Bank of Ann Arbor Announces First Half of Sonic Lunch Line-Up

 05/03/2018 - 00:03

Bank of Ann Arbor is pleased to announce the first half of the line-up for the 2018 season of Sonic Lunch. The rest of the line-up will be released May 16th on Ann Arbor’s 107.1.

 

Now in its eleventh year, Bank of Ann Arbor’s Sonic Lunch is a free summer outdoor concert series happening at the corner of Liberty and Division in downtown Ann Arbor. Every Thursday, beginning June 7 and concluding on August 30, Sonic Lunch features an impressive array of bands from the region and national acts. New to the line-up this year are opening acts for each show beginning at 11:30am that will feature predominately local Michigan artists. 

 

The following bands will comprise the June and early July 2018 Sonic Lunch line-up:

 

6/7    Moon Taxi wsg Nadim Azzam

6/14  ZZ Ward wsg Jill Jack

6/21  JD McPherson wsg Olivia Millerschin

6/28  Mt. Joy wsg Michigander

7/5   Michigan Rattlers wsg Misty Lyn

 

 “We are extremely excited to announce the first half of our 2018 Sonic Lunch lineup” said Tim Marshall, President and CEO of Bank of Ann Arbor. “There is an incredible amount of talent coming to the Liberty Plaza stage for our eleventh season hosting the concert series. It has always been important to support the local arts and culture of our community and Sonic Lunch is an important part of that commitment. By contributing the necessary resources into a community event like Sonic Lunch, Bank of Ann Arbor helps make the greater Ann Arbor region a better place. I hope that many can set aside time to stop by Liberty Plaza and enjoy the 2018 version of Sonic Lunch with family and friends.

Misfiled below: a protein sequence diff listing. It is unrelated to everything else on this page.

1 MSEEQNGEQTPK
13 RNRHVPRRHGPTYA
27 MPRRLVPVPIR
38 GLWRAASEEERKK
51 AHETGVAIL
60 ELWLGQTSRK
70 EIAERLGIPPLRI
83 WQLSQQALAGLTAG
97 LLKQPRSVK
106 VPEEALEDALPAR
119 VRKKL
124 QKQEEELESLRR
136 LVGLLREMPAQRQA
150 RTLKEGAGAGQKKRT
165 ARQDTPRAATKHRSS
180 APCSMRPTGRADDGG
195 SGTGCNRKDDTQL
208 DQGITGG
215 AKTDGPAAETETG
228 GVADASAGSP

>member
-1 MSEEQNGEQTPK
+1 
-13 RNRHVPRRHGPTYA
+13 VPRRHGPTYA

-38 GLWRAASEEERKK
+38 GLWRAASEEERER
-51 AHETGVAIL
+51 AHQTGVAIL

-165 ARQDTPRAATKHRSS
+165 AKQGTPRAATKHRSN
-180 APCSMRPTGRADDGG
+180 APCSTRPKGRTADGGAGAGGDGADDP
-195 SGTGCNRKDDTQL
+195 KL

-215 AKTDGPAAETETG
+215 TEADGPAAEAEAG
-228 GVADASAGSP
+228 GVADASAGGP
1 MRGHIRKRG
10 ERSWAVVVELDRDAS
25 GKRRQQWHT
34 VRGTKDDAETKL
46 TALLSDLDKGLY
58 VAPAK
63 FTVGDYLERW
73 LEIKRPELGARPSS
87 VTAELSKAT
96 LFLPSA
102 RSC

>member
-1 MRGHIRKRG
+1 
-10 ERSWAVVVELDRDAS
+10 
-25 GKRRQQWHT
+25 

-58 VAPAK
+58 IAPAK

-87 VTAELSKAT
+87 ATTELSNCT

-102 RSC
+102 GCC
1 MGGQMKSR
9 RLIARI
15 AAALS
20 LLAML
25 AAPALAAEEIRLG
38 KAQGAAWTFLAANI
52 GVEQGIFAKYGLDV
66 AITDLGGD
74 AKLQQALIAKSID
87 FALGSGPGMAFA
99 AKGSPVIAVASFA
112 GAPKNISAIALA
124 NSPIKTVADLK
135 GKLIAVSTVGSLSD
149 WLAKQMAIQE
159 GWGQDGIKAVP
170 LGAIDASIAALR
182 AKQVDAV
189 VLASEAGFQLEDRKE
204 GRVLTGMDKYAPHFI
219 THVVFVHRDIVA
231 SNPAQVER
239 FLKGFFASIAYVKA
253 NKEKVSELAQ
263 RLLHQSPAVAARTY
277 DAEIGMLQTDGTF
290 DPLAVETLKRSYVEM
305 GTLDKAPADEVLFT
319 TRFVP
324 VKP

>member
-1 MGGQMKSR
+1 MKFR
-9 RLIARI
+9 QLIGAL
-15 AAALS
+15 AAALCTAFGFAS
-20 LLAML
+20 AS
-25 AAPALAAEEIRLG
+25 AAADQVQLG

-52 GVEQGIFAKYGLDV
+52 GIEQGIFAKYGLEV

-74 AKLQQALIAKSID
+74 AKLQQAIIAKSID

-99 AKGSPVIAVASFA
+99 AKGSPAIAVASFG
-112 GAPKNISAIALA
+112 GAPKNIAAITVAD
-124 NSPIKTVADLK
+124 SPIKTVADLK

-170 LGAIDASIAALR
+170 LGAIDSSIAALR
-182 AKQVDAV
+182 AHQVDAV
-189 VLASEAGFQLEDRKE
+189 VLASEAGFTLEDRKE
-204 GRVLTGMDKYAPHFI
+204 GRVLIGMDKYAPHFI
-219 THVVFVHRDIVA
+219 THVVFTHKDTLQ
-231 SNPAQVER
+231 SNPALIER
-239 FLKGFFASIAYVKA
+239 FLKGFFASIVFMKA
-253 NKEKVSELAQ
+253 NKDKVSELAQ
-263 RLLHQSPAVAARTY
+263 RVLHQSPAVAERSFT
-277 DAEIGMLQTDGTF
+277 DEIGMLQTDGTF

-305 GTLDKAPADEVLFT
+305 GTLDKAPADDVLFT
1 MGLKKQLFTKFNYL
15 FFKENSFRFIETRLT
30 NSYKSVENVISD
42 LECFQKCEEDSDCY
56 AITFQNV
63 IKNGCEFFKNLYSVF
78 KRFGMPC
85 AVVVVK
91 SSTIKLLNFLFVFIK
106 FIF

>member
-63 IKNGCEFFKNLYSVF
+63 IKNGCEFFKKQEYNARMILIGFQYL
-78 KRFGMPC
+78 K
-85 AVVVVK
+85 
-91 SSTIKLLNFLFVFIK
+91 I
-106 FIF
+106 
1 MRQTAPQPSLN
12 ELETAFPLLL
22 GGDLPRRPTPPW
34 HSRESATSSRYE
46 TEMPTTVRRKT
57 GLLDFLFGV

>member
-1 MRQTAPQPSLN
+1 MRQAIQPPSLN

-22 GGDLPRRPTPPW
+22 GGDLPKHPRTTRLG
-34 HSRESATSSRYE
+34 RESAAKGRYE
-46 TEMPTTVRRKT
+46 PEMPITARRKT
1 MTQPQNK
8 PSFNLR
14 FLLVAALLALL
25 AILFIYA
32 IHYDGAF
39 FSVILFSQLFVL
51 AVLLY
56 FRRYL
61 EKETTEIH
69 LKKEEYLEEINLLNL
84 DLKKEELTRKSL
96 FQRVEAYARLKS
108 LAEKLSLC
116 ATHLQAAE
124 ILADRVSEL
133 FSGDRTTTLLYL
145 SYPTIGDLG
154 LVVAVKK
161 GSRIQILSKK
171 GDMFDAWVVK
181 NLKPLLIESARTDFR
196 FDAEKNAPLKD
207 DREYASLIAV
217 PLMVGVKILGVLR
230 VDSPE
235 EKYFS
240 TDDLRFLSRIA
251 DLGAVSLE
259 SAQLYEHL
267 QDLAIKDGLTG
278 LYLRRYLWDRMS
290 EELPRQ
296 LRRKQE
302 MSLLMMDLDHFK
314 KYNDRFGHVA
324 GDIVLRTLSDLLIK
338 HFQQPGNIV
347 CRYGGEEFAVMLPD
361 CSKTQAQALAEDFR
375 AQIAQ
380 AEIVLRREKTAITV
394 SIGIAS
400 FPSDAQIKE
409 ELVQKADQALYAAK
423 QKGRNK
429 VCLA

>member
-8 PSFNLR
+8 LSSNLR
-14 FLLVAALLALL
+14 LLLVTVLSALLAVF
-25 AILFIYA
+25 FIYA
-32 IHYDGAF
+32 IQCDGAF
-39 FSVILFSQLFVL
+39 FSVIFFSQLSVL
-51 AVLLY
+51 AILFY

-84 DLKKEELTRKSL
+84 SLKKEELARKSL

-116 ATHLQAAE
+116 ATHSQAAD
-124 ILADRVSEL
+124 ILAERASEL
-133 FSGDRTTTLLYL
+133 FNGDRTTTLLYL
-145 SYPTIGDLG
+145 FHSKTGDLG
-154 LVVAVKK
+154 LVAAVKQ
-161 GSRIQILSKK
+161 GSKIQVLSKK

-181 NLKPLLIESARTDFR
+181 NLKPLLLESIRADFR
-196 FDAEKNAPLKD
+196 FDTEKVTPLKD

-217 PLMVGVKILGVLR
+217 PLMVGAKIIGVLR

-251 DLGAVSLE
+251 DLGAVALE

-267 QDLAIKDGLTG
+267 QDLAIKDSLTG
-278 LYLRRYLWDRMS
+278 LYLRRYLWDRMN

Marshall added, “Rest assured, the second half of the season is going to be just as exciting as the first. We will be making the announcement with Martin Bandyke on Ann Arbor’s 107one the morning of May 16th.”

 

June 7th – Moon Taxi wsg Nadim Azzam

 

Fearlessly melding rock with pop hooks, clever synths and roots touchstones gleaned from their home in Music City, Moon Taxi's forthcoming fifth record and first for RCA will find the five-piece doing what they do best: coming together and fighting for music that triumphs above all. "We can come together, we won't give up on the fight," sings Nashville's Moon Taxi on their smash single "Two High," a song that catapulted them to the top of the streaming charts and the forefront of the national stage. Filled with emotive vocals, a percussive beat and some unexpected, infectious horns, it's a track that shows the band – which has been together for over a decade – venturing into more adventuresome territory than ever.